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by Lucy Komisar
MEDEA--Fiona Shaw and Jonathan Cake (Joan Marcus photo)
Written by Euripides. Translated by Kenneth McLeish & Frederic Raphael.
Directed by Deborah Warner
Brooks Atkinson Theatre, 256 West 47th Street
Ticketmaster (212) 307-4100
Opened December 10, 2002
Reviewed by Lucy Komisar December 17, 2002.
A modern tabloid story, a B-movie, a thriller. Deborah Warner's brilliant Abbey Theatre staging of "Medea" takes the 2500-year-old of story of a woman scorned and, with a contemporary translation by Kenneth McLeish and Frederic Raphael, turns an ancient Greek tragedy into a tawdry, lurid and very feminist story that has you thinking of the killer as heroine.
The space where the action takes place (designed by Tom Pye) is an upscale courtyard. The square marble-bottomed pool at center could be a garden fish pond. Concrete blocks and wood planks are stacked as though the place were not yet finished. The backdrop is white brick, and in front of that, a glass wall sets off a corridor. Children's toys, a teddy bear, a toy train, are scattered carelessly.
Yet, the domesticity has been smashed by Jason (Jonathan Cake) who is leaving Medea (Fiona Shaw) to marry the daughter of King Kreon of Corinth. In this modern-dress version, the discarded Medea is not alone: she leans on the solidarity of other women.
Her nurse (Siobhan McCarthy) rails at her mistress's sorrow - and hides some knives, discards vials of pills. To keep them from Medea? The Greek chorus is five neighbors, with dress of lower status, who've come to offer solace. This opening is the only weak part of the play; McCarthy's shrill shrieking is all on one note, with her words and those of the chorus often difficult to comprehend.
Fiona Shaw's ironically understated entrance changes all that: "Ladies, Corinthians, I'm here!" As Medea faces them grimly, wearing dark glasses to hide her red eyes, the women counsel her, "There's no need to break your heart."
But for Medea, life is over. She betrayed her royal family to marry Jason; she can't go home again. In a low, deep voice, Shaw relives the perfidy and the pain. "We scratch and save to get a dowry and then he lords it over us. A wife must learn every trick to keep the man. A husband tired of domesticity goes out, sees friends, enjoys himself."
Warner has turned this from a story about a monstrous child-killer into a rather ordinary, and thus more chilling, tale of a deceived housewife.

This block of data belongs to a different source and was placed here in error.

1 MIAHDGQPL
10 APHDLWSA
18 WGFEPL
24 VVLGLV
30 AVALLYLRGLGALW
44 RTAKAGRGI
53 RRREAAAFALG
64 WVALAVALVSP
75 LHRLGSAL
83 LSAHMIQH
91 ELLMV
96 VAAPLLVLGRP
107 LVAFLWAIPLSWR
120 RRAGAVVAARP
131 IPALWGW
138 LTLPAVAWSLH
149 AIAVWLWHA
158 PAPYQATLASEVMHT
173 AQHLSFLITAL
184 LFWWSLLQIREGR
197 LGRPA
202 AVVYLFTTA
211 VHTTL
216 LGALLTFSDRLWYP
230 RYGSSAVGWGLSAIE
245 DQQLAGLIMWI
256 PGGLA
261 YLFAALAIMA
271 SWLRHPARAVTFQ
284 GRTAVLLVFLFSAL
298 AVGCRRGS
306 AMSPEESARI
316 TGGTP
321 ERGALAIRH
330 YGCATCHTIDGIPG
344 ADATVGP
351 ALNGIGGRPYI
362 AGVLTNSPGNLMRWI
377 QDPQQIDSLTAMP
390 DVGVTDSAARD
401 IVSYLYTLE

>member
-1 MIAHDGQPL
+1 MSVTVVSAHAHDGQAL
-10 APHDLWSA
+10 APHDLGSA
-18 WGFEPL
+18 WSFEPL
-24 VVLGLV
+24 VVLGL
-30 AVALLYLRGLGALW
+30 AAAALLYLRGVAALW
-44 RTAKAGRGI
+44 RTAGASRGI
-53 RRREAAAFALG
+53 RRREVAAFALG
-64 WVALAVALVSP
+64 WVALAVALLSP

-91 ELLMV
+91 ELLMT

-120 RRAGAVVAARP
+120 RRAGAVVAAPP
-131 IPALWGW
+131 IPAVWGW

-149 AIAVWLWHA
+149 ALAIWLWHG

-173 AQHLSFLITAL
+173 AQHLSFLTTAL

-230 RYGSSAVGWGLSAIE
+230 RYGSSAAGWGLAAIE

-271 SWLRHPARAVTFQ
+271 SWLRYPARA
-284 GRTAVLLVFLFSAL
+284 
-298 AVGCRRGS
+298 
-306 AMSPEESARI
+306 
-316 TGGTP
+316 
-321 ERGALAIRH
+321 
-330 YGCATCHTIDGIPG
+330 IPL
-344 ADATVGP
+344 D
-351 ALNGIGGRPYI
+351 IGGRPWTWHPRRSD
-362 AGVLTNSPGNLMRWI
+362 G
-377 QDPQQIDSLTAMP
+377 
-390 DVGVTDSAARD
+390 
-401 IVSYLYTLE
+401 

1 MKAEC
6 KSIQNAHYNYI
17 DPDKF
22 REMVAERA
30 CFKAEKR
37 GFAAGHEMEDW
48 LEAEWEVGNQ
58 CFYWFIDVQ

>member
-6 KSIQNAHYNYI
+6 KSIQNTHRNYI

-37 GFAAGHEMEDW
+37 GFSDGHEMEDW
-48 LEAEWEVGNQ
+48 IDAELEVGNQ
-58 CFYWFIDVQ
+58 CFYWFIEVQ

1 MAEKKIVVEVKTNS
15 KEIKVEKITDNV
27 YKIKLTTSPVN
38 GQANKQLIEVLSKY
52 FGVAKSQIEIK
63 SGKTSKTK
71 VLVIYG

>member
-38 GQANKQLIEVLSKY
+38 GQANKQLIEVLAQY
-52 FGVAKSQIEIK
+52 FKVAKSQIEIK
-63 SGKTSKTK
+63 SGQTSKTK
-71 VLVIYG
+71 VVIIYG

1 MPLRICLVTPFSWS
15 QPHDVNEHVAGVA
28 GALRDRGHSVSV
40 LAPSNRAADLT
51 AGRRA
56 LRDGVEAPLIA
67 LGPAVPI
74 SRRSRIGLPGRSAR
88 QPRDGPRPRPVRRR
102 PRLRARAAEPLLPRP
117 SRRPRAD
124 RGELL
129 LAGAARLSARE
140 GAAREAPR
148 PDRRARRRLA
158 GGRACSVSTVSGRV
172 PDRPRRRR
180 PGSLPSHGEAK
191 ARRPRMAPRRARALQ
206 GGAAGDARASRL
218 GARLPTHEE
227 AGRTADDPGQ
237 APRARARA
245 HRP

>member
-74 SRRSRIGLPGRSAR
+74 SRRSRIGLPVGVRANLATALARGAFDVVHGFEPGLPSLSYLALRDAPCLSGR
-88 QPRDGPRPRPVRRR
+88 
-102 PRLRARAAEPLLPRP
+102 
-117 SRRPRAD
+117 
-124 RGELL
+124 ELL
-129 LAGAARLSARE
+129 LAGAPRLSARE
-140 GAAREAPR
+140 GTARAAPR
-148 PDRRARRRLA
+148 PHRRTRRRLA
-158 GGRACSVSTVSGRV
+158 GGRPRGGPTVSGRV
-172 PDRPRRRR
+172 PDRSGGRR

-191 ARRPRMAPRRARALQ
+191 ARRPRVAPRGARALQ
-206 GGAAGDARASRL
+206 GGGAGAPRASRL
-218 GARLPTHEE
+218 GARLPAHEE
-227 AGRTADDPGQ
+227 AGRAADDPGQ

With insouciant, throw-away gestures, Warner has Medea mock her own plight. She declares, "I am despised by my husband, a souvenir from foreign parts," then kicks up a leg to emulate a kitchy statuette.
This Medea is a woman at wit's end, suffering in every pore, who nevertheless hasn't lost a sense of irony even as she is whipsawed by her emotions. She remarks, "What use is cleverness, it only embarrasses other people."
She gathers strength from the women who, in Scottish, British, and Irish accents, declare, "Men must recognize our power . If women had a voice we'd sing of men's outrageousness."
She's been given a day to begin her exile. Storming with fury, she explodes, "I've got one day to make all three chopped meat, father, daughter and the man I hate."
Jason in jeans, white T, and sneakers, is the compleat opportunist. "I don't want her," he seeks to assuage his current wife about his next one. "I want property, security." When Jason changes to beige patent loafers, a white jacket and a see-through glittery shirt - gaudy mafia garb - the clothes describe the tackiness of the man. Cake plays him powerfully, as a con-man.
Another antagonist, King Kreon, is deftly portrayed by Struan Rodger as a red-faced, blonde nasty who reminds you of a Southern good-ole-boy.
This is not a "tragedy" about larger-than-life figures, but a tawdry tale of an ordinary marriage. There are curious moments where Medea and Jason embrace. You get the sense that each one is again manipulating the other.
Medea, who is upper class, wears a sundress and sneakers, pays no attention to her clothes, has no make-up on her wan face, a clue to how much she has lost her sense of self. She plays with a toy gun, seems inchoate, but is diabolical enough to plan the excruciating murder of her rival. A member of the chorus throws up in distress. Background music pulsates, seems like the whirr of industrial machinery, then of airplanes on a bombing mission. The tension rises.
Shaw is stunningly casual in her interpretation. This is why women kill, director Warner is telling us. Not because they are evil or crazy, but because they are unhinged by men's betrayal. [Komisar]
Theater critic Lucy Komisar gives pre-show briefings and post-show discussions for theater parties to enrich playgoers' experiences. She'll also help find an appropriate show and make or advise on arrangements. Interested parties may telephone (212) 929-1610 for information.
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